Get creative with food scraps
If you’re interested in making your weekly shop go further, here are some tips and ideas to get you started.
4 minutes to read
Cooking with scraps
An effective way to reduce food waste is by creating delicious recipes with peel, seeds, ends, and leaves.
Carrot top pesto
A delicious alternative to the basil variety, this carrot top pesto recipe from Fork In The Road is a fantastic way to use up the green tops of carrots. It can easily be made plant-based by using dairy-free parmesan or nutritional yeast. This is also a very good reason to go and buy carrots with their tops intact from your local greengrocer, rather than the pre-cut supermarket variety.
Crispy potato peelings
These spicy potato peel crisps from Vegan On Board are SO moreish and delicious, you’ll be making them all the time and wondering what to do with all the leftover peeled potatoes you end up with.
Make sure the spuds are scrubbed thoroughly!
Banana peel sandwich – yes banana peel!
Believe it or not banana peel recipes such as this pulled pork-style sandwich are actually pretty yum, and nutritious! Don’t fancy eating it? Banana peel can also be used as a hair mask, attracting butterflies and for cleaning houseplants!
Make sure the peel is washed thoroughly before eating!
Stock from vegetable food “waste”
It’s surprisingly easy to make a batch of homemade vegetable stock using cooking scraps you’ve collected over a few days. This recipe from Oh My Veggies is really simple and you can mix up the scraps you use depending on what you have. Also, this tastes SO much better than the shop-bought variety.
Whether it’s from a pumpkin, a butternut squash or a melon, most seeds can be tossed in oil and seasonings, then roasted into a tasty snack, or to be used to sprinkle on risotto or pasta dishes or as an addition to homemade cereal bars.
We love this recipe from The Spruce Eats for roasted watermelon seeds, and these sugar and spice roasted squash seeds from Teaspoon of Spice. Seeds are also nutritional powerhouses, containing loads of good-for-you macronutrients and vitamins. So don’t throw them, roast them!
Most seeds can be tossed in oil and seasonings and be roasted into a tasty snack, or to be used to sprinkle on risotto or pasta dishes or as an addition to homemade cereal bars. I love this recipe from The Spruce Eats for roasted watermelon seeds, and these sugar and spice roasted squash seeds from Teaspoon of Spice. Seeds are also nutritional powerhouses, containing loads of good-for-you macronutrients and vitamins. So don’t throw them, roast them!
Aquafaba – magical chickpea water
Aquafaba is a great egg alternative that can be whipped to create beautiful meringues or meringue cream, and chocolate mousse. Or if you’re more of a savoury fan, you can use it to make delicious egg-free mayonnaise and quiche! Food blogger Let’s Eat Smart has some amazing ideas on her site – well worth a look.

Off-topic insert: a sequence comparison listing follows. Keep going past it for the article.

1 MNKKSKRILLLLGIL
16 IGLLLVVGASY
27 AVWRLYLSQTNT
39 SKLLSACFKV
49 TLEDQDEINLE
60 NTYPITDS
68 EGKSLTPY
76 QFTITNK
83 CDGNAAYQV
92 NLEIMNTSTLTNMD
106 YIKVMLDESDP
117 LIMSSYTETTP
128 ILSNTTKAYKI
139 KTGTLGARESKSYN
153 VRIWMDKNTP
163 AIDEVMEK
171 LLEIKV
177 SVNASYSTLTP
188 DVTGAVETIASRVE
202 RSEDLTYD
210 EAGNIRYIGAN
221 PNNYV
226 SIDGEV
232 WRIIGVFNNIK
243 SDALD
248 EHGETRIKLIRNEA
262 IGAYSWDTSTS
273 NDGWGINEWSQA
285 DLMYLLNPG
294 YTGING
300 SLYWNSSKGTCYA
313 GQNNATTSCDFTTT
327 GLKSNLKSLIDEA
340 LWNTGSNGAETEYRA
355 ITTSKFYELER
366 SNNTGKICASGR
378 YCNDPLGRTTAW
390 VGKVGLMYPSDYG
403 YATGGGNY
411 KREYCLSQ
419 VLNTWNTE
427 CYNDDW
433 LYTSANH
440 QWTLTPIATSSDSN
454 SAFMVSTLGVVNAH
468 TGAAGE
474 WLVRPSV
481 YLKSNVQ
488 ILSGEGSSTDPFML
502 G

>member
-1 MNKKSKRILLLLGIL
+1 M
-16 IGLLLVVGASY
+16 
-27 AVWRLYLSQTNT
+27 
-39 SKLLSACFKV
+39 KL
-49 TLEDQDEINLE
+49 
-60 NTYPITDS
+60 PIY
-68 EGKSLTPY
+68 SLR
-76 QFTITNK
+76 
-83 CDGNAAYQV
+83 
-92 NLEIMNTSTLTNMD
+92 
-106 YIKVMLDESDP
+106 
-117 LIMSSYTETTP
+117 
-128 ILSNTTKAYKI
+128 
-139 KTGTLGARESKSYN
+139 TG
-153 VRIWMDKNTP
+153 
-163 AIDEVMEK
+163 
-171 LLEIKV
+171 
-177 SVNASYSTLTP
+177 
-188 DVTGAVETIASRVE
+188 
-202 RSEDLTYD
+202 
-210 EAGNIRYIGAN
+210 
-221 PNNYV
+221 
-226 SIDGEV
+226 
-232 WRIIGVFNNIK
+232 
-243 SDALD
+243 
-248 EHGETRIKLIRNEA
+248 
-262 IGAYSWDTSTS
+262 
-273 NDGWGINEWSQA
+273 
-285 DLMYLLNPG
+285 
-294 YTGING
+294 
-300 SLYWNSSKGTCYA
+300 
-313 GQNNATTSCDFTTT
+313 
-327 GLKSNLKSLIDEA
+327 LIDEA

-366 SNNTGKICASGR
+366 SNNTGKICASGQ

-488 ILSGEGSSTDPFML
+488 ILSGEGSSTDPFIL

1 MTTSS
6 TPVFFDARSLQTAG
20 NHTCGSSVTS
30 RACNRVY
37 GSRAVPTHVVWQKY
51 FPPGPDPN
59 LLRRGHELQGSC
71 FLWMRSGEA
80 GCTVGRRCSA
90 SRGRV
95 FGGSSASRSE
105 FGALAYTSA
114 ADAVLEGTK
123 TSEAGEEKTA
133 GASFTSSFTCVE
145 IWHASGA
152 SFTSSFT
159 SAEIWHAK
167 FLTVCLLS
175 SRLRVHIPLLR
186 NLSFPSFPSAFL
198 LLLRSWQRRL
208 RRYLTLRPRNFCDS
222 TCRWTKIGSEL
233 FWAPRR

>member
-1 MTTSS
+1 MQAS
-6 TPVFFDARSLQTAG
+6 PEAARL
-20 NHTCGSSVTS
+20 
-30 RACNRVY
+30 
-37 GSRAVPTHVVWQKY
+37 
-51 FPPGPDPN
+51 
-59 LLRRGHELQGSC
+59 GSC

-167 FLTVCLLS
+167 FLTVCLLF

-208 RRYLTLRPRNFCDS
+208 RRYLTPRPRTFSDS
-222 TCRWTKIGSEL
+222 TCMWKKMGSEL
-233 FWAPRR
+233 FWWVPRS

Regrowing from food scraps
Here are some of the easiest things to regrow from your kitchen scraps:
Cabbages, lettuces and bok choi
Leave about 2.5cm of the base of the lettuce, cabbage or bok choi, place it in a bowl of shallow, slightly warm water and you’ll start to see new shoots appearing in as little as 2 days! Then, when the leaves get big enough, snip them off to use in your salads and stir fries.
A bok choi after just 36 hours in a dish of water!
My bok choi after just 36 hours in a dish of water!
Cut about 3 cm from the base and put in a small amount of water in direct sunlight. Once you have a good growth of leaves forming (this usually takes about a week to 10 days), you can plant in soil and watch it grow into fully-fledged celery!
Keep a small part of your ginger root, and plant it, buds-upwards in some potting soil. Once you notice new shoots after 1-2 weeks, you can pull it back up to cook with again!
We’re not actually regrowing the carrots themselves here, but if you’re keen on making the carrot top pesto mentioned above, you can put your chopped-off carrot tops into a shallow dish of water and watch the greens regrow.
Onions and spring onions
For spring onions, just place in water in a sunny spot as above. You can pot them in potting soil once they’ve started to regrow for a higher yield. For white or red onions, place the cut-off root and around 2cm of the bottom of the onion straight into potting soil in a sunny area and hey presto, new onions!
Remember to keep an eye on your water levels and refresh the water as needed. Especially with spring onions. If you leave them in the same water for more than a day or so you’ll definitely be able to smell them!